Today is one of those days. I’ve had it with the babies’ crying, with the loneliness, with the being needed, with the adulting, with the responsibility, with the expectations, with the spoon-feeding, with the diaper changing, with the keeping up of appearances (because even the most transparent of people still have to pretend sometimes), with the politeness that I don’t feel like mustering up, with being tired.

People say a lot of nice things about me. They tell me that I am a blessing. I smile and make some sarcastic or self-deprecating comment. They tell me that they don’t know how I do it. I say Neither do I. What I feel like doing sometimes is tearing up and honestly telling them “I don’t.”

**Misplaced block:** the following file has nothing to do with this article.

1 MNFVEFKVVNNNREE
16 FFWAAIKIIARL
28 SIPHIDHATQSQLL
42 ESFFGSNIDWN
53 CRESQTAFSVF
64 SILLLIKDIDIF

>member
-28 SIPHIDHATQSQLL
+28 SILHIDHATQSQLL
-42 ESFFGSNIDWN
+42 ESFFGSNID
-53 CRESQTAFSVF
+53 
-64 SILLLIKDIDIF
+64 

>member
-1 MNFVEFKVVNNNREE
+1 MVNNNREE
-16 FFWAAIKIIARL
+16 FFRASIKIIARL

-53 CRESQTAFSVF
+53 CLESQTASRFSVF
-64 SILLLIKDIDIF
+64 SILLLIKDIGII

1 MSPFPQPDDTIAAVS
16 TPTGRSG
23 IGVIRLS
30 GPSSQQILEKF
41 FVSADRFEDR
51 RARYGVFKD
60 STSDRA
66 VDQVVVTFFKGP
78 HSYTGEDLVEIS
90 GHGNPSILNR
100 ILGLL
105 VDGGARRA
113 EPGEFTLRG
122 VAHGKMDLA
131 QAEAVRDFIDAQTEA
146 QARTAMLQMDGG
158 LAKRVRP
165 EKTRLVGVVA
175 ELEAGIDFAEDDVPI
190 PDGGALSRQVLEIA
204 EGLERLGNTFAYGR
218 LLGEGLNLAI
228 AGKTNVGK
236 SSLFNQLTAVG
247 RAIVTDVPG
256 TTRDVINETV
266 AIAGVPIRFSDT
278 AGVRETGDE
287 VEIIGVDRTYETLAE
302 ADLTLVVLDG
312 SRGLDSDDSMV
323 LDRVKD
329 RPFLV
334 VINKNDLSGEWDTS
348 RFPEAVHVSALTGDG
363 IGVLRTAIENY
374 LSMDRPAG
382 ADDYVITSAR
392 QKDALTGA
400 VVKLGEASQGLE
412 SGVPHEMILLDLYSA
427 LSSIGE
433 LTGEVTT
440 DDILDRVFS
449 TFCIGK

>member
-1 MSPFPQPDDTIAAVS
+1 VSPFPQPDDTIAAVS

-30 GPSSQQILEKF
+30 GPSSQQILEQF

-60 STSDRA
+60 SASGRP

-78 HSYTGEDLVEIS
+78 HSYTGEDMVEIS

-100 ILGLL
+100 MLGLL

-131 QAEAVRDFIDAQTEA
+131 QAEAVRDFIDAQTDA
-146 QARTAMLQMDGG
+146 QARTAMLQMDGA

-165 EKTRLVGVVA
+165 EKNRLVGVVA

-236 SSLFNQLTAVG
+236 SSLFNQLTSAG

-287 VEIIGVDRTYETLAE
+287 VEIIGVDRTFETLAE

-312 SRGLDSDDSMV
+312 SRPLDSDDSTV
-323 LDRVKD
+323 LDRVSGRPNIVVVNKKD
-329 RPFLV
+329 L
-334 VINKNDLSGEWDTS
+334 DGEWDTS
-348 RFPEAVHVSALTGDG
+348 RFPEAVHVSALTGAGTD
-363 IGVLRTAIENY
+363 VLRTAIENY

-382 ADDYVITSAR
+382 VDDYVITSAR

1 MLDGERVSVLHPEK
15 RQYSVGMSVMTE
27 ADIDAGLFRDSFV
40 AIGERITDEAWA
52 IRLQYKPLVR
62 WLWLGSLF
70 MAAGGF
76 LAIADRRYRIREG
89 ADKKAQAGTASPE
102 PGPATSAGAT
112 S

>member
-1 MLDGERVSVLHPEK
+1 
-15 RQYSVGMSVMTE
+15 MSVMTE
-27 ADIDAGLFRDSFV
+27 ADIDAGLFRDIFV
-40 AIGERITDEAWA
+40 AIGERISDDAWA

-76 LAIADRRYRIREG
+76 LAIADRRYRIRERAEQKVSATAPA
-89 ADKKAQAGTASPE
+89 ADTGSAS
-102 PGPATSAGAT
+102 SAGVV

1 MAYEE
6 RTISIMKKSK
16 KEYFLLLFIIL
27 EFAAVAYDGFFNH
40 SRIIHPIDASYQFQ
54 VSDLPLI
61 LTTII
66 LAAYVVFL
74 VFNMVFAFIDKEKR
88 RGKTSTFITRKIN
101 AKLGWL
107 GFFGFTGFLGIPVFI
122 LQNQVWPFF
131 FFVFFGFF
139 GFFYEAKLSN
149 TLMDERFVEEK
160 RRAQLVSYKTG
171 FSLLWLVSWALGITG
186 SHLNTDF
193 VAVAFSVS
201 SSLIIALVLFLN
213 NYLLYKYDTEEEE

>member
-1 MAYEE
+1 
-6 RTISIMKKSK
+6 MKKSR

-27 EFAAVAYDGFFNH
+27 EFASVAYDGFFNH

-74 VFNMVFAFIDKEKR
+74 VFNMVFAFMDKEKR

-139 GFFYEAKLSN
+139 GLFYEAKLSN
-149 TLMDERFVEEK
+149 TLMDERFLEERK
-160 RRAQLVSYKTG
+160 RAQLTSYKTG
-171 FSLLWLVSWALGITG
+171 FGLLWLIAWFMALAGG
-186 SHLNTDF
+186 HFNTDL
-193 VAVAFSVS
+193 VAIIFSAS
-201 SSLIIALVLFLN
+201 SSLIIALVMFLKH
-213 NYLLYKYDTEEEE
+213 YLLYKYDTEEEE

This is such a hard season. Three babies under a year and a half is asinine and I am constantly torn apart by my desire to snuggle and hug and ENJOY and my desire to just be done with this phase. I’m over the crying babies, the not being able to do anything out of the house by myself, the nursing, if I’m being honest. And yet sometimes I never want them to grow up.

After I had Grady, I suffered from some postpartum anxiety and hormone balance issues (outside of the normal hormone problems). It was a rough 6 months for our marriage and for my sanity and I didn’t even know how to tell anyone about it. All I knew was that something wasn’t right. Surely this was not normal. The problems went away only because I got pregnant again. I spent the second half of this pregnancy terrified that I would become a basket case again. That I would crack under the pressure. That I am not enough. And some days, like today, I feel like that is true.